RIO DE JANEIRO (AP) — Waze is at the center of a controversy in Rio de Janeiro following the shooting death of a 70-year-old woman, whom the GPS navigation app directed into a notoriously dangerous slum.

Drug gang members opened fire on the vehicle in which Regina Murmura and her husband were traveling after the app directed the pair into the Caramujo slum in Rio's sister city, Niteroi. Murmura died shortly thereafter.

Her death Saturday has sparked a roiling debate here over whether such GPS apps should somehow designate gang-controlled slums as dangerous areas — or whether such designations could stigmatize the areas and their residents. There are over 1,000 slums in greater Rio, and just over 260 have police presence, thanks to a 2008 so-called "pacification program" that installed police stations in slums that had been abandoned to the control of armed gangs for decades.

Waze representatives met Wednesday in Rio with state and municipal officials to discuss the shooting.

Waze's Di-Ann Eisner declined to comment on the meetings, but in a statement a day earlier the company said it was "very sad" about Murmura's death.

"Unfortunately, it's difficult to prevent drivers from circulating in dangerous regions if those are the destinations selected because people who live in those areas need to get home," said the statement.

Edval Novaes, sub-secretary of command and control with Rio's state security secretariat, called the meeting "quite productive" and said he informed Eisner about a public database with the state's crime statistics. He said she was also told about the city's maps of slums, which are also available to the public.

"They will see how they use the data to improve the app," Novaes said, without providing any further details.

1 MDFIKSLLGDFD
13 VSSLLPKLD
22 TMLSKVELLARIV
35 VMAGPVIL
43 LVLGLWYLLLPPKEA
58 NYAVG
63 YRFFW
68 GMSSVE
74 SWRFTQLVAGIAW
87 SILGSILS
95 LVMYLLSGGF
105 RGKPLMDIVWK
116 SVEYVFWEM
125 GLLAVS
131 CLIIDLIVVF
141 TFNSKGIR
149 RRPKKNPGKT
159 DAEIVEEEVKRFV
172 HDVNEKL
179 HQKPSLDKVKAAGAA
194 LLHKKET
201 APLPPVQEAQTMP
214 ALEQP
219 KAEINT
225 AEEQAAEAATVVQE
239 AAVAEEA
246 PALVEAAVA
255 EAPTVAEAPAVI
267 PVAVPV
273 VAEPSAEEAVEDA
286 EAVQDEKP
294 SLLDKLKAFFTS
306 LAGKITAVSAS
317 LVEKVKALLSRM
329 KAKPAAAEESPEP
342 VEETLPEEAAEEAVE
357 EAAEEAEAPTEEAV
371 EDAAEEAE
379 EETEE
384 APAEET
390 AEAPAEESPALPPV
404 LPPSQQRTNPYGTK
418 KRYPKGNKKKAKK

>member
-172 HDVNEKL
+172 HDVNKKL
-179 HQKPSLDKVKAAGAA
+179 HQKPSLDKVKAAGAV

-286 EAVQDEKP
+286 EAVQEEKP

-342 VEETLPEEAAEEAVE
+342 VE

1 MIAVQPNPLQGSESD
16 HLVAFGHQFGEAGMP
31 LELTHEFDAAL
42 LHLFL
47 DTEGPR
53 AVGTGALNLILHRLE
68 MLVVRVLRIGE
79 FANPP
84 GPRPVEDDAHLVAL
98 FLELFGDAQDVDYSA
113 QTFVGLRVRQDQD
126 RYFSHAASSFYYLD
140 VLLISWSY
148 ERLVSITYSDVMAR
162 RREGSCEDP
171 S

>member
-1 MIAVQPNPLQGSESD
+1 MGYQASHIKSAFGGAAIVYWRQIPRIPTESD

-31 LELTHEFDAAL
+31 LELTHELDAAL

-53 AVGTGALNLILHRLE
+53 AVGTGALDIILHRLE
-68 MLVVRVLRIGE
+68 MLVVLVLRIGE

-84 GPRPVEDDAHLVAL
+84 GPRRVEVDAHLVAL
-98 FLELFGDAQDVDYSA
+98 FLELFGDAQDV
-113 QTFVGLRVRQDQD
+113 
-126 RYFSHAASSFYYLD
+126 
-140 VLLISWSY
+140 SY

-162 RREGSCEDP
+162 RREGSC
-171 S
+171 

Waze, which allows users to mark roads with traffic jams, is extremely popular in Brazil, where snarled traffic is a nearly inescapable part of life.

The Murmuras were using the app to direct them to a restaurant in Niteroi but the app instead sent them to a street with the same name in the Caramujo slum. Francisco Murmura, the victim's husband, said in interviews with the local press that as many as 20 armed men opened fire on their silver Honda, peppering the car with dozens of bullet holes. Regina Murmura was struck in the back.

"Unfortunately we found ourselves in the Caramujo slum, which I had never heard of before in my life. We found ourselves there, and we didn't get out of there," he told the Globo television network. "When I realized it was a slum, I wanted to stop and turn around, but 10, 15 or 20 guys were already shooting."

He added that they gang members apparently thought he was a police officer.

Saturday's slaying was not the first such incident.

Several weeks ago, a well-known actress who also mistakenly followed a GPS app into the Caramujo slum was also fired on. She escaped uninjured.

With more than 50,000 murders annually, Brazil is one of the world's most dangerous countries. The violence endemic here has come under extra scrutiny as Rio gears up to host next year's Olympic games.